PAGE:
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On strike: H2A workers take on Larson Fruit

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On strike: H2A workers take on Larson Fruit

QUINCY, Wash. — A crew of immigrant apple workers hired to work a rural Quincy orchard has undertaken a strike, complaining of threats from supervisors, health and safety concerns and retaliatory firings.

W&L Orchards, operated by Larson Fruit Co. in Selah, employs about 25 H-2A migrant workers under contract to bring in tree fruit from its parcel nine miles southwest of Quincy. Those laborers ceased work for a day last week over a list of grievances they forwarded to the company, then renewed their strike Sunday after three workers who spearheaded their demands were fired.

About 17 workers remained on the picket line Monday afternoon, said Imelda Mariscal, a former W&L Orchards worker who has provided support for the strikers.

“These guys are fighting because they are working in really poor conditions,” Mariscal said. “They have to work with broken ladders. They have to drink water that has been in jar for over a week. They don’t have clean toilets. … They are obligated to work, even if they’re sick.”

Micah Dunstan, chief financial officer for Larson Fruit, said the company has been communicating with the laborers since their complaints were made last week.

“Members of human resources and management have been on-site multiple days since then, actively investigating and trying to understand what their concerns are, so that we can address them and resolve them,” Dunstan said.

Mariscal said most W&L Orchard workers are from Mexico. The workers have been on the job since February under an H-2A contract that furnished them with U.S. visas, said Columbia Legal Services attorney Joe Morrison, who visited the site Sunday

Edgar Franks, an organizer with the Bellingham civic action group Community To Community, said in a Facebook video Monday that orchard workers were threatened with deportation if they did not speed up their rate of harvest. The workers sent a list of concerns on Wednesday, and met with human resources managers Thursday, Morrison said.

“Ultimately, the company’s response was, ‘We want a list of people,’ and the list was either you want to continue to work, or you’re leaving, you’re going home,” he said. “(The company) didn’t want to respond to the concerns they raised.”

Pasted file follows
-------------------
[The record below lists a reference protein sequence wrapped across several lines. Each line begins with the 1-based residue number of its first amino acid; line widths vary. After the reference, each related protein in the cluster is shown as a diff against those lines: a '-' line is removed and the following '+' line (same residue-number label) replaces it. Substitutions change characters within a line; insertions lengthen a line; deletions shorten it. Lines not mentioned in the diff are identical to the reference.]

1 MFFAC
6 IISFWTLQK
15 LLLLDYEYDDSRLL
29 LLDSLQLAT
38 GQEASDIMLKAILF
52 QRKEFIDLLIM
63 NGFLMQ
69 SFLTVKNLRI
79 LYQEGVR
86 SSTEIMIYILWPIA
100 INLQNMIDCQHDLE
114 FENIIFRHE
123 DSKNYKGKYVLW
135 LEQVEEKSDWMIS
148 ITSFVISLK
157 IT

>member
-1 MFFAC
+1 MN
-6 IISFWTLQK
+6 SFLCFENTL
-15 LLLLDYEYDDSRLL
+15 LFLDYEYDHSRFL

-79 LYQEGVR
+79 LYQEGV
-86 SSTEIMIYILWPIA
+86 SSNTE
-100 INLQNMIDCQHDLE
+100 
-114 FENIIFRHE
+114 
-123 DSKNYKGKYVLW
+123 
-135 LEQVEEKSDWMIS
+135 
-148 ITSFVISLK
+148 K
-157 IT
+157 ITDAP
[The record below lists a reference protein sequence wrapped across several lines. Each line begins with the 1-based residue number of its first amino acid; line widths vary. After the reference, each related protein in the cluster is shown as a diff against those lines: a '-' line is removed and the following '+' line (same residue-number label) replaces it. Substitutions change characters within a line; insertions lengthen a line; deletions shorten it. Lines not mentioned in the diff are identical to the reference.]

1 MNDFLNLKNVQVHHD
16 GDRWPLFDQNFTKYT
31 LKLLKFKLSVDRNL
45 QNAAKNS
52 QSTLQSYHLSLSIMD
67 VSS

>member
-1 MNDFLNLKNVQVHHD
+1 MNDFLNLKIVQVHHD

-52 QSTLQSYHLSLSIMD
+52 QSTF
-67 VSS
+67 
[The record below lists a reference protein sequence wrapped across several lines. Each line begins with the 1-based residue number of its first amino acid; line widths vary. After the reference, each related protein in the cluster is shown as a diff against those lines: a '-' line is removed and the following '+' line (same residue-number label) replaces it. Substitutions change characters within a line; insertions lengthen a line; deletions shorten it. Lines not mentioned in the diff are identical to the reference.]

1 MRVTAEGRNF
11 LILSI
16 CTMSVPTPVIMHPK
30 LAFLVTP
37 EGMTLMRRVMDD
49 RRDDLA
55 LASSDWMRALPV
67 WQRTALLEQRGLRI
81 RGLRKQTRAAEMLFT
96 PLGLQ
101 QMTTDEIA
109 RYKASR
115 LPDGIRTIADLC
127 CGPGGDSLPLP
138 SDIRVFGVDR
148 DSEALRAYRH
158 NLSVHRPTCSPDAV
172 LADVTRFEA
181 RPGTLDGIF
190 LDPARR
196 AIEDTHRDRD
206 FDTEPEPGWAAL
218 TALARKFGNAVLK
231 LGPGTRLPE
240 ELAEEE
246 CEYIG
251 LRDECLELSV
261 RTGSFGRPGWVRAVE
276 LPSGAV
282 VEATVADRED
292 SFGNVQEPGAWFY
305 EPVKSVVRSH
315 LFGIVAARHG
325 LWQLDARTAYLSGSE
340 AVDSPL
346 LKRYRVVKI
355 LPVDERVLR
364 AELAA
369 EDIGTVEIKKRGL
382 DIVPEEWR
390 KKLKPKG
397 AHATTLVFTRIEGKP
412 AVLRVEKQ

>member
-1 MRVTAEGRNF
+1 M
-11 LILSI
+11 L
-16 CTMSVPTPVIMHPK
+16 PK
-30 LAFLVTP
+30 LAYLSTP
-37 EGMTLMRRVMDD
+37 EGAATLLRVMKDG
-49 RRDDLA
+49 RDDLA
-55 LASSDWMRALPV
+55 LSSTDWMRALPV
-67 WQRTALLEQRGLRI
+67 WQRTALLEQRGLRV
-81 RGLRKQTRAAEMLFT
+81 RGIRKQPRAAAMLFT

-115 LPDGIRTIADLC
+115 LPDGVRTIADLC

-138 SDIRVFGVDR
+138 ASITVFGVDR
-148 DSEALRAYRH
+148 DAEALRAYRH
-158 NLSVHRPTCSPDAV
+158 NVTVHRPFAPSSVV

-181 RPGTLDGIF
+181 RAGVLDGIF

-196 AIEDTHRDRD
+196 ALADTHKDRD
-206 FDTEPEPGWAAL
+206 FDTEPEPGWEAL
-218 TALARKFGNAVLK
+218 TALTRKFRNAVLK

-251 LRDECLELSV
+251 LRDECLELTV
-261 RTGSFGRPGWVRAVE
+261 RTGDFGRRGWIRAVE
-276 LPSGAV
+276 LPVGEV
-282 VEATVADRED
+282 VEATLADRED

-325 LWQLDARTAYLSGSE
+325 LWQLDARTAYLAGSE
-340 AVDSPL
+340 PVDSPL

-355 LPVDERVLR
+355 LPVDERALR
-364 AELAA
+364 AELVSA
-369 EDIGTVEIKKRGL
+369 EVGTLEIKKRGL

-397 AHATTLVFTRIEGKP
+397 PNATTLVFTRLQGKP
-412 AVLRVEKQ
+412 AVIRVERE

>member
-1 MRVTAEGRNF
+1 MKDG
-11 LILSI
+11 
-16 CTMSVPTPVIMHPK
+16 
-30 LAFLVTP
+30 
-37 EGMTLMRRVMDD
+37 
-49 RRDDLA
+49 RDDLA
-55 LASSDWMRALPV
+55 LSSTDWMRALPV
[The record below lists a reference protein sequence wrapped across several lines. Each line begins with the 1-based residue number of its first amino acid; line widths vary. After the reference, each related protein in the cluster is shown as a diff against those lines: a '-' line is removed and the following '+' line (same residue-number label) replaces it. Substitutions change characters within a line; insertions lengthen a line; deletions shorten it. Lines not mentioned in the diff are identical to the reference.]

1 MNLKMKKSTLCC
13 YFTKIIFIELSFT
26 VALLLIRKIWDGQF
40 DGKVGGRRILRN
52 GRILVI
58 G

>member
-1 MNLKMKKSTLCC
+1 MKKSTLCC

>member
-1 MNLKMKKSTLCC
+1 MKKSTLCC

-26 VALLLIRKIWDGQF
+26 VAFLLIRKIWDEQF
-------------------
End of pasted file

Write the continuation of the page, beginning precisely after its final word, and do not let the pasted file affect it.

The pickers returned to work Friday, but Mariscal said many of them were followed and video-recorded at work by supervisors.

“They didn’t feel safe in that environment,” she said. “They couldn’t work like they always do.”

On Saturday, three H-2A contractors were fired “for what he workers believed were just kind of trumped-up stuff,” Morrison said.

Asked about that claim, Dunstan said, “We do not dismiss employees based on them making complaints. Dismissal decisions are made completely upon performance-related considerations.”

The remaining workers resumed their work stoppage, adding a demand that the fired workers be reinstated. “We’re fighting for those guys to come back to their job, because they need the money,” Mariscal said. “One of them has a wife who has to get surgery. One has a mother who has to get surgery. One of these guys’ dads has colon cancer.”

Dunstan said his company will continue to negotiate with the striking fieldhands. “Harvest will be a challenge if they don’t come back to work, that’s clear,” he said.

The Larson firm has been in the orchard and warehousing business for more than 50 years, and has farming parcels in the Quincy area as well as Yakima, Dunstan said.

Morrison said because immigrant workers are vulnerable to firing and expulsion from the country, the W&L laborers’ action speaks volumes about their resolve

“There’s a big risk, especially as an H-2A worker, for complaining in the slightest,” he said. “Let alone going on strike.”

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